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Andalucía

Exploring Carmen’s Seville: Cigars, Conquest, and Colonialism at the Royal Tobacco Factory of Seville

Sevilla, “so affectionate, so brunette, gypsy and so beautiful”, as the song says. Sevilla, forever the heart of the south and for so long the crossroads of the Old and New worlds. Sevilla I visit to learn about the symbol of this cultural meeting point, the Royal Tobacco Factory, the same tobacco factory from which poured out Sevilla’s most beautiful cigarreras in Bizet’s opera Carmen, pursued by their admirers Continue reading “Exploring Carmen’s Seville: Cigars, Conquest, and Colonialism at the Royal Tobacco Factory of Seville”

Dancing Sevillanas Face-to-Face: The Southern Sound

Dance, a wise man once said, is a terribly inefficient way of getting from A to B. Around and about we go, not aiming for any particular point in the room we sway; in dance, we play. Once this is properly appreciated, you will more fully enjoy the dance, and life, itself. In Spain’s south, they have a wonderfully inefficient way of striding around in circles, a dance they call the sevillanas. Continue reading “Dancing Sevillanas Face-to-Face: The Southern Sound”

Horsing About at the Feria del Caballo, Jerez de la Frontera (Photo Feature)

La Feria del Caballo. La Feria. Feria is a dream, a kaleidoscope of colours and faces all flying by and blurring with the other, every day and night a dream within a dream, each a layer deeper than the other; you forget when one begins, when another ends, lose track of the chain of events which led you to be lost in this world where above you is a multi-coloured milky-way of fairy lights and below you a whirlpool wind of dust flying around your feet. Continue reading “Horsing About at the Feria del Caballo, Jerez de la Frontera (Photo Feature)”

Exploring the Mountains and Valleys of Cádiz, Andalucía (Photo Gallery)

In Spain’s south, Cádiz province offers the nature lover all that s/he could wish for. Dunes to the south, wetlands to the west, and in the interior hills, mountains, and valleys to wander, conquer, and descend. It has two national parks to explore; the Sierras de Grazalema to the east, and the Alcornocales National Park toward the south. The photos that follow are taken from some of my trips through these hills.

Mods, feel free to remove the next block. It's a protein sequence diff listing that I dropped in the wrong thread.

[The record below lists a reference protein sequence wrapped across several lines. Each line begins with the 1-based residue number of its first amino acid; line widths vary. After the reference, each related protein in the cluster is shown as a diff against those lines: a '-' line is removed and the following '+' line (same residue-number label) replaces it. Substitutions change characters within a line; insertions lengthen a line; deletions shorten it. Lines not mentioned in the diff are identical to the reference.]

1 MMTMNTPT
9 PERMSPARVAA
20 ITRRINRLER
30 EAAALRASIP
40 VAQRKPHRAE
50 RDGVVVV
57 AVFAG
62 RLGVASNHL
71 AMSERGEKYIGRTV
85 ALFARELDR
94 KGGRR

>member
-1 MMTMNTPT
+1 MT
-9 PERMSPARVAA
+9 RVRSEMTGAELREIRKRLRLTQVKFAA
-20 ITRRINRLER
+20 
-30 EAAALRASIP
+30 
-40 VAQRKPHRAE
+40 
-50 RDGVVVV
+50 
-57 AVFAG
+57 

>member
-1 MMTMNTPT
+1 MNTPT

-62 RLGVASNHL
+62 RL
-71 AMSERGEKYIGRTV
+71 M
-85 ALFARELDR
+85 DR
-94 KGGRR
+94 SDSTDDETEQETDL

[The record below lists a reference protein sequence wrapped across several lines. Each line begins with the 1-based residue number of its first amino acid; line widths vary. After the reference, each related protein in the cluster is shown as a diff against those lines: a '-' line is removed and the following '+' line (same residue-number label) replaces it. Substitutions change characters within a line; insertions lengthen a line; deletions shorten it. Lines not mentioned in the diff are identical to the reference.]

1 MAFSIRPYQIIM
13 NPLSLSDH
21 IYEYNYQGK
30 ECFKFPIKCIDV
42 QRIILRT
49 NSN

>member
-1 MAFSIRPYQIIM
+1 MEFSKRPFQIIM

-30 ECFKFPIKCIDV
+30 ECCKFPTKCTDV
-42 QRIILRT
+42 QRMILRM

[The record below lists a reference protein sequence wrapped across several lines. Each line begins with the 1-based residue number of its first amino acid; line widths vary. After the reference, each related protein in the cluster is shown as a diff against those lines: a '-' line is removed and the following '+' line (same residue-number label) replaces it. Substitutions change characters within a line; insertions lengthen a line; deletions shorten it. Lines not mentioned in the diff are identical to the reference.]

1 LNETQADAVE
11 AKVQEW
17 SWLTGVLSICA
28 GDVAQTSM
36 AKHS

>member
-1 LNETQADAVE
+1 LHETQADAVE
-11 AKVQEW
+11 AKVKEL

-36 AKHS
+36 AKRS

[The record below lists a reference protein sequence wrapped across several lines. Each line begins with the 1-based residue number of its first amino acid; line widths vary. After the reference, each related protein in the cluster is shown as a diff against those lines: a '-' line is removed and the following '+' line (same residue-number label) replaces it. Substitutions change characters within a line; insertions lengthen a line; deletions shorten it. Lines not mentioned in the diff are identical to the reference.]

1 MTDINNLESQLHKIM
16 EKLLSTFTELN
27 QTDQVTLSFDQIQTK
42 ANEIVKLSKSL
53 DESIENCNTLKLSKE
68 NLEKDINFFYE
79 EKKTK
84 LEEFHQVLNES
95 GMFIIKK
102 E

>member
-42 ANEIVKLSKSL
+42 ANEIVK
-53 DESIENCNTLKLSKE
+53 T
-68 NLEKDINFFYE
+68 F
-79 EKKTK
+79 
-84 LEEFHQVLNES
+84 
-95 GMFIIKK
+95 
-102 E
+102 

Continue reading “Exploring the Mountains and Valleys of Cádiz, Andalucía (Photo Gallery)”

Sensing Semana Santa: Holy Week in Southern Spain, Jerez de la Frontera (Photo Feature)

“In the south, we need to touch” – this is how the Spanish tradition of Semana Santa was explained to me by Manuel, council representative of Defensión brotherhood, a religious association which for over fifty years has participated in the Holy Week processions of Jerez de la Frontera, Spain. Commemorating the final days of Christ, the Semana Santa is an assault on your eyes and ears, and a jig-saw puzzle for your head. Continue reading “Sensing Semana Santa: Holy Week in Southern Spain, Jerez de la Frontera (Photo Feature)”

Coasting through Cádiz, Spain: The Vía Verde de la Sierra (Photo Story)

Thirty-six kilometres of dirt track winding around and up and down the hills of the Sierra de Grazalema, this is the Vía Verde de la Sierra, Cádiz. Continue reading “Coasting through Cádiz, Spain: The Vía Verde de la Sierra (Photo Story)”

Freewheeling through Rural Andalusia: The Via Verde of Seville (Photo Story)

Not far north of Seville, there is a track winding back through the northern slopes of Andalusia, through the Sierra Morena, a gorgeous corrugated mountain range covered in olive and oak trees under which graze pigs, sheep and goat. The track follows and old railway line built a century ago to service an iron mine at the end of the line. Mostly dead straight and mostly an easy incline, the Via Verde is the perfect way to see Andalusia by bike. I followed its twenty or so kilometres up and back to see what I could see. Continue reading “Freewheeling through Rural Andalusia: The Via Verde of Seville (Photo Story)”

The Fishermen of Sanlúcar de Barrameda (Feature)

The Río Guadalquivir in Spain’s south is the artery that flows through the corazón heart of Andalucía, ebbing through Córdoba and Sevilla before spilling out into the lungs of the Doñana wetlands. At the river’s mouth lies Sanlúcar de Barrameda, a town famed for its manzanilla wining and its seafood dining. Wanting to experience these two essential ingredients of Sanlúcar, I went to the source of it all: the marinero district of Bonanza, home of men who spend more time at sea than at land.  Continue reading “The Fishermen of Sanlúcar de Barrameda (Feature)”

Festival of the…Sea Urchin! – Photo Report on Cadiz’s ‘Erizada’

Of all countries on earth, Spain, perhaps, is that which has the most festivals and fiestas per capita. An exhaustive list of its festivals would run into the hundreds,  possibly thousands, though there always seems to pop up another one which you hadn’t yet heard of. Springing forth from the community itself, with few rules and regulations, little respect for traffic flow, and a socially diverse crowd of old and young, these parties are truly organic, civic celebrations. Continue reading “Festival of the…Sea Urchin! – Photo Report on Cadiz’s ‘Erizada’”

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